Appeals Court Upholds Dismissal of Israel Boycott Case

July 6, 2020

A panel of three judges with the U.S. Court of Appeals for the District of Columbia Circuit upheld the dismissal of a long-running federal lawsuit challenging the American Studies Association’s adoption of a resolution endorsing the academic boycott against Israel in 2013.

The appellate judges ruled that the four American studies professors who sued the organization did not show that their alleged damages exceeded $75,000, the minimum threshold for them to sue in federal court. The judges expressed no opinion on the merits of the professors' claims and noted that the lower district court recognized they "may have meritorious claims arising from their individual injuries as ASA members."

The four American studies professors have also filed a separate lawsuit against ASA and a group of current and former officers that is still pending in D.C. Superior Court. In that case, they allege breaches in contractual and fiduciary duties on the part of officers of the ASA, who, they claim, "gained and abused positions of trust within the American Studies Association through deception and manipulation" and "orchestrated the misappropriation of the assets, both monetary and reputational" of the association to promote an anti-Israel boycott. They further argue that pursuit of such an agenda "subverts the apolitical mission and scholarly purpose" of the association.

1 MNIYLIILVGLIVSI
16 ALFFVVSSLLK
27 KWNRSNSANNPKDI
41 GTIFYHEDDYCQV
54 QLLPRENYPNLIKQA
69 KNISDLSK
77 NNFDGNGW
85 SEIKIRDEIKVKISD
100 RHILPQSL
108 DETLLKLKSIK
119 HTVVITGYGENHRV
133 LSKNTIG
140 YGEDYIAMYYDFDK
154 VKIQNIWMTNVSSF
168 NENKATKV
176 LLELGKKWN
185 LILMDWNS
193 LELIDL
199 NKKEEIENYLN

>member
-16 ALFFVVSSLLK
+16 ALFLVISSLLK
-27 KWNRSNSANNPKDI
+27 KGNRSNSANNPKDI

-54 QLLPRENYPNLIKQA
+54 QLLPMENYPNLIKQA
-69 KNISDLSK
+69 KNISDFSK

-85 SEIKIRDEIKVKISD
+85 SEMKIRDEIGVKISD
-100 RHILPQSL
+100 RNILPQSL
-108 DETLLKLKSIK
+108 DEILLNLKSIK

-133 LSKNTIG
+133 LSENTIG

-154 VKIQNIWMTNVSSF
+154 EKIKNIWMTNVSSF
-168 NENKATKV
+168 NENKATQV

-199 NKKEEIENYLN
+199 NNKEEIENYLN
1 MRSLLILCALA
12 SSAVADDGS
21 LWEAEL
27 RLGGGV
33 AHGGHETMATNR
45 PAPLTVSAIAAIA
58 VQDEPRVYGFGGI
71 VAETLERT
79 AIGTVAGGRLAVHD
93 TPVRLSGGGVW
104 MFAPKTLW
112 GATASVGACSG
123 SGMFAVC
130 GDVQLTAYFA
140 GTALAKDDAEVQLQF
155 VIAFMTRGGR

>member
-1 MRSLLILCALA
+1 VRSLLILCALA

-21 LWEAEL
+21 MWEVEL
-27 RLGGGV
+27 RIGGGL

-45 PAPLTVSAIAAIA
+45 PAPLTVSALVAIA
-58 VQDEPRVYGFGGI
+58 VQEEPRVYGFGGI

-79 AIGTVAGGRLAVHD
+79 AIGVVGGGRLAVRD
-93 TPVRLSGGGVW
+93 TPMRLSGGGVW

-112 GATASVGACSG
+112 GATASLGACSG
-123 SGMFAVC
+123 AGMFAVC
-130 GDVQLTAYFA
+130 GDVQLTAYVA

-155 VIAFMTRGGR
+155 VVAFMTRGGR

Slightly less than two-thirds -- 66.05 percent -- of ASA's membership ratified the association's 2013 resolution endorsing an academic boycott of Israel.

While noting that other pending litigation remains unresolved, ASA hailed the appellate court ruling upholding the dismissal of the federal lawsuit in a press release, describing it as the latest in “a string of victories for the ASA in a case it has defended since April 2016.”

"We will continue to defend our work, our reputation, and our members who come under attack," the association said. "We will continue to form principled alliances in the interests of academic freedom and social justice."

Jennifer Gross, an attorney representing the current and former members of the ASA who sued the association, said the professors "disagree with the Court of Appeals’ decision and are considering how to proceed in light of it." She said the case will continue, "although perhaps only in the District of Columbia Superior Court."

"We look forward to continuing to prosecute this case to obtain full disclosure of exactly how the ASA was victimized by anti-Israel activists, and a remedy for the abuses those people have inflicted on this academic society, its work and its members," Gross said.

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